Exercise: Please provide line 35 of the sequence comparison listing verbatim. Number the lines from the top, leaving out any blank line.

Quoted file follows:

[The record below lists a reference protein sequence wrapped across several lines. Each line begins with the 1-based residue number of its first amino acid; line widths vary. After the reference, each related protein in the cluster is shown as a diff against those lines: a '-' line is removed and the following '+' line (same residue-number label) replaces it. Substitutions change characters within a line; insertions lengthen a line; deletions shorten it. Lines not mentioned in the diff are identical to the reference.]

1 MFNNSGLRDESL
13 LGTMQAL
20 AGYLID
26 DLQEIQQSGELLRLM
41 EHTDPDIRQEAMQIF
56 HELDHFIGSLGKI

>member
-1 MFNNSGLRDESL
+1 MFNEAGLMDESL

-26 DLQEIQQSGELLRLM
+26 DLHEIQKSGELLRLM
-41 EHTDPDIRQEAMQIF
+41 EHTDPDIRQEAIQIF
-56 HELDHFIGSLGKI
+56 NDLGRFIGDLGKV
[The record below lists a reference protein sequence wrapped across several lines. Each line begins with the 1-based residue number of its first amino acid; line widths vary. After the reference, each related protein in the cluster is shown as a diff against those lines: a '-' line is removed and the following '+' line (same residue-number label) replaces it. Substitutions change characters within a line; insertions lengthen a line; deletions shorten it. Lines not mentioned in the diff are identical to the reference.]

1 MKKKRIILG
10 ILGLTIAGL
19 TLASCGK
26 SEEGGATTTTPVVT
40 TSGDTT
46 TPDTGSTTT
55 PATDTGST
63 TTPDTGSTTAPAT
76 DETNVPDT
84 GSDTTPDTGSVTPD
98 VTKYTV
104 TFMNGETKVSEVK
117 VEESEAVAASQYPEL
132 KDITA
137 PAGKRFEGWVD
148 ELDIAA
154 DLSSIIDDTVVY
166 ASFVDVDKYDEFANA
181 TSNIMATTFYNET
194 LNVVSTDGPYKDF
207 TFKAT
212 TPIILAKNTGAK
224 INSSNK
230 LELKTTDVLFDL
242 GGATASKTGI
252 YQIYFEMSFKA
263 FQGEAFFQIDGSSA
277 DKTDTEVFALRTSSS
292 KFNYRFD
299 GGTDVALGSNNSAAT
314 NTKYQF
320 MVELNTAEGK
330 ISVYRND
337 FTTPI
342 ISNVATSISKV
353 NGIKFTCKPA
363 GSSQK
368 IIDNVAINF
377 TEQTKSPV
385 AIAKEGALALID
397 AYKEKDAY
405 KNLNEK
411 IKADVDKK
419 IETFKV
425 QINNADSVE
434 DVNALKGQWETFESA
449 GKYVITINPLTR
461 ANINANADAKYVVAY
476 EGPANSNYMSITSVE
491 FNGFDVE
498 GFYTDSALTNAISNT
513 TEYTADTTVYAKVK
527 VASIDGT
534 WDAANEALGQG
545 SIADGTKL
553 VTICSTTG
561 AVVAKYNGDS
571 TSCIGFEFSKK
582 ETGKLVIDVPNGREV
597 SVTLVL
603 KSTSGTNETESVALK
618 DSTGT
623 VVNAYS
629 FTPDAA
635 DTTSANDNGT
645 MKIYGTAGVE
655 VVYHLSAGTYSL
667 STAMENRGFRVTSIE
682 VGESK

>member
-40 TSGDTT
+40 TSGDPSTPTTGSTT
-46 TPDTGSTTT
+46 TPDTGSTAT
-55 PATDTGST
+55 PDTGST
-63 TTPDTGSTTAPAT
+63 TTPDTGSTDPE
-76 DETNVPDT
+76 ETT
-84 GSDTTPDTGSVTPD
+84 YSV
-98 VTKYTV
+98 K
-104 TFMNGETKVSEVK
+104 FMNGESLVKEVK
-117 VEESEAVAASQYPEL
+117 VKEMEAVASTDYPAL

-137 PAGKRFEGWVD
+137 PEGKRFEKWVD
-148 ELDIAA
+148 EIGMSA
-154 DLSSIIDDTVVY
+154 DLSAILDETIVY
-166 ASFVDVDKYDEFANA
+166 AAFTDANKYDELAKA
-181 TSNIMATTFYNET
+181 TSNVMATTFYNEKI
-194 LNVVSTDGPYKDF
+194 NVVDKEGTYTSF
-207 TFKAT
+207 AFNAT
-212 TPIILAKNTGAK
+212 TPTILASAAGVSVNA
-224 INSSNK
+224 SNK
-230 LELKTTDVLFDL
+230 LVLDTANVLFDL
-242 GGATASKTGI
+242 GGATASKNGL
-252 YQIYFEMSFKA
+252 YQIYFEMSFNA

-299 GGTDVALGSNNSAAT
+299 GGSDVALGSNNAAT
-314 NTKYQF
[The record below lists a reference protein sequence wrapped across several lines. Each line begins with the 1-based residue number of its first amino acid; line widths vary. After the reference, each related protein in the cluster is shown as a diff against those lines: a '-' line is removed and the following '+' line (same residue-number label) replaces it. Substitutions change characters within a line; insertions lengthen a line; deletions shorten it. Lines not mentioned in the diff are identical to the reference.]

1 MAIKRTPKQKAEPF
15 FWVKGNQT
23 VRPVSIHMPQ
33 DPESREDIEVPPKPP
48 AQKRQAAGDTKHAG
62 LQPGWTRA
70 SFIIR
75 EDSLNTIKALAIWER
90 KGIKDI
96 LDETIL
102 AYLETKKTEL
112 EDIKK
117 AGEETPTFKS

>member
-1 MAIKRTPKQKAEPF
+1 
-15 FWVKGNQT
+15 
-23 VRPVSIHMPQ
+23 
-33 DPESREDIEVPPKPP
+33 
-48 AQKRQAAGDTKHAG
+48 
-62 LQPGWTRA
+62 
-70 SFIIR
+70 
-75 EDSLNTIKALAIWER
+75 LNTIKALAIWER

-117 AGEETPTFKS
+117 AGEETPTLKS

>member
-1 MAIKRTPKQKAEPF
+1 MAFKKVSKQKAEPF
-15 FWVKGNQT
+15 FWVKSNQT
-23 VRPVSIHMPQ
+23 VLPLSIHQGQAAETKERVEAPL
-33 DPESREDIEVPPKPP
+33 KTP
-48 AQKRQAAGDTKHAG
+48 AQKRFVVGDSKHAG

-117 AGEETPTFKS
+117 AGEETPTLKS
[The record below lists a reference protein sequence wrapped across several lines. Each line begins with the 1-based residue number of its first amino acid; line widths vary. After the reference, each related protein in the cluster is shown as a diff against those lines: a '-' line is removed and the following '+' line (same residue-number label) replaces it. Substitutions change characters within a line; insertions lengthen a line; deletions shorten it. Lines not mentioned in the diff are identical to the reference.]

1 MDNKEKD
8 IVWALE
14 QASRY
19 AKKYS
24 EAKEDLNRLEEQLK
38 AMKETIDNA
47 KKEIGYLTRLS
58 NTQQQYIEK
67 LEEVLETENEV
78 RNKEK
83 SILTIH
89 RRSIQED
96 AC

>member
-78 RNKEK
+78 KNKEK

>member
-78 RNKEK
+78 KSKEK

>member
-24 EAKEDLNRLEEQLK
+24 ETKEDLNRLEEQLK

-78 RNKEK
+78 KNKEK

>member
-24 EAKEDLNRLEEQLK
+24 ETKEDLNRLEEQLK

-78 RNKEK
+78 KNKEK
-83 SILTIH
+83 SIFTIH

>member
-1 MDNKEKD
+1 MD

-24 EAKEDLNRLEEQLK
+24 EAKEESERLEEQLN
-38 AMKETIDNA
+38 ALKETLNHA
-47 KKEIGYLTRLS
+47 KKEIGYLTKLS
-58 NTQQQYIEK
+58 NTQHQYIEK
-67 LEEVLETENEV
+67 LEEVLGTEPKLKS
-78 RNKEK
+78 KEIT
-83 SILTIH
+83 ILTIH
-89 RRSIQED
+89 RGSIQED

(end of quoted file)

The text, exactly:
166 ASFVDVDKYDEFANA